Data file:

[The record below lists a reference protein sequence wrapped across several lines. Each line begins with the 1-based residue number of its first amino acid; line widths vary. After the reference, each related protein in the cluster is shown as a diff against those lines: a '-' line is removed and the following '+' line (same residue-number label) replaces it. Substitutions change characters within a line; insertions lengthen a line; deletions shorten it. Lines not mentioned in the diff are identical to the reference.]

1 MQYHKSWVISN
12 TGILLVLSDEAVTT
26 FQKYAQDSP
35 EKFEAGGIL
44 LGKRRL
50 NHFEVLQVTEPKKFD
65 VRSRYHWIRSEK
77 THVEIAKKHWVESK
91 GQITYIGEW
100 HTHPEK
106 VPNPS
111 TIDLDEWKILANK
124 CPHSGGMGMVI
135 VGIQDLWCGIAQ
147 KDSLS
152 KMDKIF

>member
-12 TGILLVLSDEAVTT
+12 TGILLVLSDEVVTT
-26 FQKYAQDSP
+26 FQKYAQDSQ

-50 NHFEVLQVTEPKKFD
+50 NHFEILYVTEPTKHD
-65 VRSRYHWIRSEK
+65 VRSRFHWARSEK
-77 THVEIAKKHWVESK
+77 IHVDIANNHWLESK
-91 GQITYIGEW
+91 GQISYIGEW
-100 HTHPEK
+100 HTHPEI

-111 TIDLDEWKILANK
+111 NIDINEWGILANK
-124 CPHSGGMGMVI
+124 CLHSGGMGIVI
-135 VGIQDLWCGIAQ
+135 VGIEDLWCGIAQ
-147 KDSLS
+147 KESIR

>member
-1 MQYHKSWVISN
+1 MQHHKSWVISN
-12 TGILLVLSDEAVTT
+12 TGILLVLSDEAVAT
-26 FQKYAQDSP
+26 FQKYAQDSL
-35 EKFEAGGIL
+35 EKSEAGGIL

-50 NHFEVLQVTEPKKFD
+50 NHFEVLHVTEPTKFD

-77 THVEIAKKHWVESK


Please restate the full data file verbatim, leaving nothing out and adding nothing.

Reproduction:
[The record below lists a reference protein sequence wrapped across several lines. Each line begins with the 1-based residue number of its first amino acid; line widths vary. After the reference, each related protein in the cluster is shown as a diff against those lines: a '-' line is removed and the following '+' line (same residue-number label) replaces it. Substitutions change characters within a line; insertions lengthen a line; deletions shorten it. Lines not mentioned in the diff are identical to the reference.]

1 MQYHKSWVISN
12 TGILLVLSDEAVTT
26 FQKYAQDSP
35 EKFEAGGIL
44 LGKRRL
50 NHFEVLQVTEPKKFD
65 VRSRYHWIRSEK
77 THVEIAKKHWVESK
91 GQITYIGEW
100 HTHPEK
106 VPNPS
111 TIDLDEWKILANK
124 CPHSGGMGMVI
135 VGIQDLWCGIAQ
147 KDSLS
152 KMDKIF

>member
-12 TGILLVLSDEAVTT
+12 TGILLVLSDEVVTT
-26 FQKYAQDSP
+26 FQKYAQDSQ

-50 NHFEVLQVTEPKKFD
+50 NHFEILYVTEPTKHD
-65 VRSRYHWIRSEK
+65 VRSRFHWARSEK
-77 THVEIAKKHWVESK
+77 IHVDIANNHWLESK
-91 GQITYIGEW
+91 GQISYIGEW
-100 HTHPEK
+100 HTHPEI

-111 TIDLDEWKILANK
+111 NIDINEWGILANK
-124 CPHSGGMGMVI
+124 CLHSGGMGIVI
-135 VGIQDLWCGIAQ
+135 VGIEDLWCGIAQ
-147 KDSLS
+147 KESIR

>member
-1 MQYHKSWVISN
+1 MQHHKSWVISN
-12 TGILLVLSDEAVTT
+12 TGILLVLSDEAVAT
-26 FQKYAQDSP
+26 FQKYAQDSL
-35 EKFEAGGIL
+35 EKSEAGGIL

-50 NHFEVLQVTEPKKFD
+50 NHFEVLHVTEPTKFD

-77 THVEIAKKHWVESK